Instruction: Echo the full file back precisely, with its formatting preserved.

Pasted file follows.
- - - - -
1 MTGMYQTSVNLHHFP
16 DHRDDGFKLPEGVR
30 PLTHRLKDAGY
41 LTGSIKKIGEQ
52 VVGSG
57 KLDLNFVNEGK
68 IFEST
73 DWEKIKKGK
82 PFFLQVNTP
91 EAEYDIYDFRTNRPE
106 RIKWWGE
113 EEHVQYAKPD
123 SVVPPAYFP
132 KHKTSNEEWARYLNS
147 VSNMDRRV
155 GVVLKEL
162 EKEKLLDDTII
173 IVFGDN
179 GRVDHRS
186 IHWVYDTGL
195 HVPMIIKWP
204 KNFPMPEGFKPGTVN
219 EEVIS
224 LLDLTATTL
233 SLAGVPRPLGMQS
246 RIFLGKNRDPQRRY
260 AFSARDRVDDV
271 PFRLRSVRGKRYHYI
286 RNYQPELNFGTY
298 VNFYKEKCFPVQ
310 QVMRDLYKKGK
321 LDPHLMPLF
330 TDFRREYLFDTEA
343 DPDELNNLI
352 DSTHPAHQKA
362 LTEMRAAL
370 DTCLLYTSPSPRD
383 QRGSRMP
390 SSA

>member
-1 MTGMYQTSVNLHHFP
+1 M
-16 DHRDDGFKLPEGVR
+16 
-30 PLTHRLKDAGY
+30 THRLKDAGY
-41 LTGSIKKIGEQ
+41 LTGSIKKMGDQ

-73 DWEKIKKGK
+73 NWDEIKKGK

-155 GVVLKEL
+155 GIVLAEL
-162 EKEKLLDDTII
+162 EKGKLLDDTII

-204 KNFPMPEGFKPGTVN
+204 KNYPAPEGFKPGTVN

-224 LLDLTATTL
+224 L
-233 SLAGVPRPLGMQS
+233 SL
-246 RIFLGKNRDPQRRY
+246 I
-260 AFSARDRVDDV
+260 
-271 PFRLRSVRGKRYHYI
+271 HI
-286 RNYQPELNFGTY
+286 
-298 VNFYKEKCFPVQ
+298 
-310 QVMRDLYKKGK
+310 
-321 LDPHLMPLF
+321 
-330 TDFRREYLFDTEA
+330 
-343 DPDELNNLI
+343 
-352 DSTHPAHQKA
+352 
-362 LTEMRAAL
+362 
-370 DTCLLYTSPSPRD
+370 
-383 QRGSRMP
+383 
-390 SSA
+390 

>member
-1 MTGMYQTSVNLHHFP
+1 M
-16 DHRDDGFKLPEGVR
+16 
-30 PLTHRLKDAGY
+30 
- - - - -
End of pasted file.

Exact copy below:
1 MTGMYQTSVNLHHFP
16 DHRDDGFKLPEGVR
30 PLTHRLKDAGY
41 LTGSIKKIGEQ
52 VVGSG
57 KLDLNFVNEGK
68 IFEST
73 DWEKIKKGK
82 PFFLQVNTP
91 EAEYDIYDFRTNRPE
106 RIKWWGE
113 EEHVQYAKPD
123 SVVPPAYFP
132 KHKTSNEEWARYLNS
147 VSNMDRRV
155 GVVLKEL
162 EKEKLLDDTII
173 IVFGDN
179 GRVDHRS
186 IHWVYDTGL
195 HVPMIIKWP
204 KNFPMPEGFKPGTVN
219 EEVIS
224 LLDLTATTL
233 SLAGVPRPLGMQS
246 RIFLGKNRDPQRRY
260 AFSARDRVDDV
271 PFRLRSVRGKRYHYI
286 RNYQPELNFGTY
298 VNFYKEKCFPVQ
310 QVMRDLYKKGK
321 LDPHLMPLF
330 TDFRREYLFDTEA
343 DPDELNNLI
352 DSTHPAHQKA
362 LTEMRAAL
370 DTCLLYTSPSPRD
383 QRGSRMP
390 SSA

>member
-1 MTGMYQTSVNLHHFP
+1 M
-16 DHRDDGFKLPEGVR
+16 
-30 PLTHRLKDAGY
+30 THRLKDAGY
-41 LTGSIKKIGEQ
+41 LTGSIKKMGDQ

-73 DWEKIKKGK
+73 NWDEIKKGK

-155 GVVLKEL
+155 GIVLAEL
-162 EKEKLLDDTII
+162 EKGKLLDDTII

-204 KNFPMPEGFKPGTVN
+204 KNYPAPEGFKPGTVN

-224 LLDLTATTL
+224 L
-233 SLAGVPRPLGMQS
+233 SL
-246 RIFLGKNRDPQRRY
+246 I
-260 AFSARDRVDDV
+260 
-271 PFRLRSVRGKRYHYI
+271 HI
-286 RNYQPELNFGTY
+286 
-298 VNFYKEKCFPVQ
+298 
-310 QVMRDLYKKGK
+310 
-321 LDPHLMPLF
+321 
-330 TDFRREYLFDTEA
+330 
-343 DPDELNNLI
+343 
-352 DSTHPAHQKA
+352 
-362 LTEMRAAL
+362 
-370 DTCLLYTSPSPRD
+370 
-383 QRGSRMP
+383 
-390 SSA
+390 

>member
-1 MTGMYQTSVNLHHFP
+1 M
-16 DHRDDGFKLPEGVR
+16 
-30 PLTHRLKDAGY
+30 